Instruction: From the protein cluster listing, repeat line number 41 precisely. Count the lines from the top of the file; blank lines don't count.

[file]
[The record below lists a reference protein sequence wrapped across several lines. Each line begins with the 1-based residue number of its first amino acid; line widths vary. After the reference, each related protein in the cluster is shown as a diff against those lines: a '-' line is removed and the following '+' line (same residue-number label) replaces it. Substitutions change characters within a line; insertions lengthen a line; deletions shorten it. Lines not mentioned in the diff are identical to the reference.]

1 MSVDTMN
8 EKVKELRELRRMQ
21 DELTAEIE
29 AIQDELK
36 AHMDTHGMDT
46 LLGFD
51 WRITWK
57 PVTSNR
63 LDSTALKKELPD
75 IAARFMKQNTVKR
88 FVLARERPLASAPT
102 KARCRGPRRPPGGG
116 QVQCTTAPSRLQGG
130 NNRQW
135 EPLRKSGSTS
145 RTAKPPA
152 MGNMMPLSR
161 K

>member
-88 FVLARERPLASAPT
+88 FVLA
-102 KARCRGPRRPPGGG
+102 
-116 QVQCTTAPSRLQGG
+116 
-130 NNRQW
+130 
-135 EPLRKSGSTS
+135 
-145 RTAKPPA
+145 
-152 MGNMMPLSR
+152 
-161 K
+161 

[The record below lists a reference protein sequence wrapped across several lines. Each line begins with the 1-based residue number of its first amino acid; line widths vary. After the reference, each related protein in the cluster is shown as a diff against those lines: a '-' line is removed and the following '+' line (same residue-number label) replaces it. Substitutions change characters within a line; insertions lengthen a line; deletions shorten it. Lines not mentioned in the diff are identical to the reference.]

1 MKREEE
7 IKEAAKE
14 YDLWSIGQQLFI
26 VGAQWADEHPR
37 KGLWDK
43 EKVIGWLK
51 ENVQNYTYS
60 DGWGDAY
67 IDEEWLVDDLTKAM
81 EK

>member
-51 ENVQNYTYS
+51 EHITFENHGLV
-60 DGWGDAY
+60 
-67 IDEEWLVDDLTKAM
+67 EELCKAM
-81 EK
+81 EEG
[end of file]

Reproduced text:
26 VGAQWADEHPR